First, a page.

This was even more of an issue at this time because the parachutes were specifically designed to ensure a typical sized soldier would fall relatively fast anyway to avoid being a slow moving target for any enemies on the ground. These now antiquated parachutes also had somewhat limited control, so falling fast also helped ensure the soldier wouldn’t land too far away from the target zone.
Another issue was that Large was so, well, large that he couldn’t comfortably jump out of a plane. In fact, he nearly died when he, in an attempt to squeeze out of a plane’s fuselage early in his training, became unbalanced (due to the heavy load on his back and having to bend so far down to exit the plane) and did an awkward forward roll out of the aircraft. Things became dire when an equipment container attached to his legs (along with his legs) became tangled in his parachute’s cords as he plummeted to the ground.
Not for nothing is Large a legend in the SAS, however. Keeping his composure while the ground rushed up at him, despite Large being more or less in an upside down position with his parachute deployed, he managed to detach the equipment container from his leg, and kick that leg free of the parachute lines. Using his now freed leg, he then kicked the tangled lines off his other leg, which resulted in his body swinging around the right way up and his parachute fully deploying, reportedly very shortly before he hit the ground.
Despite these setbacks, Large did complete his parachute training to a satisfactory degree, though it was noted in his records that he was: “not suited to parachuting – either in size or inclination.”
But here’s where things get ridiculous- after completing what was, at the time, arguably the most grueling selection course of any military unit on Earth, Large crashed his motorbike, shattering his ankle and injuring his foot in the process. Thus, to prove he was still capable, he had to pass the whole thing again.
Large spent four weeks recovering and ended up going through the selection process again; this time wearing an oversized boot on his injured foot to account for the bandages and swelling.
Knowing that he was able to pass the SAS’s training course twice, the second time while injured, it’s probably no surprise that Large had no real problems serving with the unit, taking part in countless combat and reconnaissance missions across the world. During one mission, Large cemented his reputation as a man you wouldn’t want to mess with by punching out a donkey because it and its owner annoyed him. The incident occurred while he was stationed in Oman, helping to suppress a rebellion in 1958. Large stated of this,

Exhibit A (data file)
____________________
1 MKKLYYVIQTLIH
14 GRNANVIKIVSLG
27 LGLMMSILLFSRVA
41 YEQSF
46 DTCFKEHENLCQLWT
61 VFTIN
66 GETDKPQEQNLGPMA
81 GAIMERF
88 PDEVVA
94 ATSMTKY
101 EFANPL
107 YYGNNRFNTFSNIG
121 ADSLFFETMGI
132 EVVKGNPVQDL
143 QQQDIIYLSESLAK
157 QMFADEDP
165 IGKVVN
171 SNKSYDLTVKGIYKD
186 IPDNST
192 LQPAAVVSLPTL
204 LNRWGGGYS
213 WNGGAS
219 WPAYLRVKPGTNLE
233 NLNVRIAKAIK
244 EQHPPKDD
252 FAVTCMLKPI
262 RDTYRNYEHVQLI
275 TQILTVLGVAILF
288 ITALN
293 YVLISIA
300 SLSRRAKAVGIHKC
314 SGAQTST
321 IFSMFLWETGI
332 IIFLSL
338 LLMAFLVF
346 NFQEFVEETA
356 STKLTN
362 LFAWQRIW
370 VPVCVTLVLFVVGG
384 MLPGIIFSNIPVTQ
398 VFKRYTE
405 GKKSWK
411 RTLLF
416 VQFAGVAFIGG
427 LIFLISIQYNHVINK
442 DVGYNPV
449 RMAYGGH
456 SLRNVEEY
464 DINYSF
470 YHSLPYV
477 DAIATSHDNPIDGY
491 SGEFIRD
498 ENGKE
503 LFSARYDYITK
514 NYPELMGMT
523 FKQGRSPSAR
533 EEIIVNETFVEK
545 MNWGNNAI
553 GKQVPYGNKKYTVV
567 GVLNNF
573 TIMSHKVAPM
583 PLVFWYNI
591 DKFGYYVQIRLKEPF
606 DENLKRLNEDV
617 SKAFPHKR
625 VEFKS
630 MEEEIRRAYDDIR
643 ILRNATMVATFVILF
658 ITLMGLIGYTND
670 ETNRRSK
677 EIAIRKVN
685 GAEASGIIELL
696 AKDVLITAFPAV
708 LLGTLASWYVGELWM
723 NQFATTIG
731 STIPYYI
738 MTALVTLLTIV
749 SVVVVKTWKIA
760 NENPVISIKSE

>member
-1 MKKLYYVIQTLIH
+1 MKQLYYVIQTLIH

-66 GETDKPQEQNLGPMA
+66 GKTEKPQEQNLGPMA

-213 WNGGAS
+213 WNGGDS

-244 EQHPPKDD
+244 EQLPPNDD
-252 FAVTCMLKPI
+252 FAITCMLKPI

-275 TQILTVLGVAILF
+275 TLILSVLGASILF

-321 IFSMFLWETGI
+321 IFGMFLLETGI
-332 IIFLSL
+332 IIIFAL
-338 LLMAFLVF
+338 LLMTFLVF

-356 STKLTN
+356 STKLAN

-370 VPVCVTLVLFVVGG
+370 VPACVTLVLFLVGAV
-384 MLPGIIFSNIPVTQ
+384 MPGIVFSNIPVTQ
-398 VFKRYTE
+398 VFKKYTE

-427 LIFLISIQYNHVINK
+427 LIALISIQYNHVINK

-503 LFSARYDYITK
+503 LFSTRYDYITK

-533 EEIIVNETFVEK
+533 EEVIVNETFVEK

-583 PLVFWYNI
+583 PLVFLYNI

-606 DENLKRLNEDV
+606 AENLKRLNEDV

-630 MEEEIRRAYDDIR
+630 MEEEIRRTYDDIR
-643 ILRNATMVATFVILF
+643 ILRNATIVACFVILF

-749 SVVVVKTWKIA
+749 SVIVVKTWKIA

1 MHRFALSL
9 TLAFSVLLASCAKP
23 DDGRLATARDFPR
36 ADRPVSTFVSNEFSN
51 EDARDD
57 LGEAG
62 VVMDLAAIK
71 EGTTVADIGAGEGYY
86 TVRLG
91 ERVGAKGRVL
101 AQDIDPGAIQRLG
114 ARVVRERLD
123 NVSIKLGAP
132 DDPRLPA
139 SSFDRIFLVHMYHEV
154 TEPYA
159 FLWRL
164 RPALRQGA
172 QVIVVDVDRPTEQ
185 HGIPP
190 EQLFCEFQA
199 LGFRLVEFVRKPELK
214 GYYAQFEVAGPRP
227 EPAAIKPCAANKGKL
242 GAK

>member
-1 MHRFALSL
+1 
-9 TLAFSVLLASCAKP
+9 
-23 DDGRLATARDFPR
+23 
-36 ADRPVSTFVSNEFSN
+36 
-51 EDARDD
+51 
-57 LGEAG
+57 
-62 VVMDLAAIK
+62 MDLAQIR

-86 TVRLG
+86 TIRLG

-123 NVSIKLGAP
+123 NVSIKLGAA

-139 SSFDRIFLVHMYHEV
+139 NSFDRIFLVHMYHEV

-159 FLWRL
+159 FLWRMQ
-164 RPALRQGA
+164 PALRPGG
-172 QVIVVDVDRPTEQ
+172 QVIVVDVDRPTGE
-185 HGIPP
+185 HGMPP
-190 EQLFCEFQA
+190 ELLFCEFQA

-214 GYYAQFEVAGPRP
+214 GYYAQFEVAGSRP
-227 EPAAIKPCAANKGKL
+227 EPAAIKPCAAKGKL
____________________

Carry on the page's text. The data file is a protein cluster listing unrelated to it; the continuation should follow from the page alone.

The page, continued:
…All the donkey handler did was laugh. Just as I turned round, the donkey’s face was right by me and it shook its head and I stuck a punch in among it somewhere, and the donkey went down like it was shot … much to my amazement. But not as much amazement as the donkey handler’s – I’ve never seen a bloke sober up so quick. It was a hole in one: the donkey struggled to its feet and looked really willing to go up the hill and the donkey handler lost his laugh.
In a slightly more humane display, while in Indonesia during Operation Claret, Large and an SAS patrol were sneaking through the jungle looking to kill Colonel Leonardus Moerdani, the commander of the Indonesian Armed Forces. However, when they finally found him passing by on a river boat, Large called off the hit. Why? There was a female civilian on the boat. He stated of this,
There could have been other women and there could have been children on the boat. And we don’t do that sort of target, so … it went. And it was in fact the very man we’d been looking for for three months: Colonel Moerdani of the Indonesian paracommando unit, and he was on the end of my rifle and I let him go – but … you can’t blat women and kids.
Large stayed with the SAS after retiring from active duty, training the next generation of SAS commandos before retiring in 1973 to enjoy time with his wife. For the most part, Large’s final years were uneventful (at least compared to his antics as a young man) though he did notably return to the jungles of Borneo in 2003 as part of a documentary about his regiment’s exploits.
Large passed away at the age of 76 in 2006 after struggling with Leukemia for a few years. Today, a small memorial to this larger than life man exists in the Allied Special Forces Memorial Grove in the form of a bench, donated by his comrades in 2012.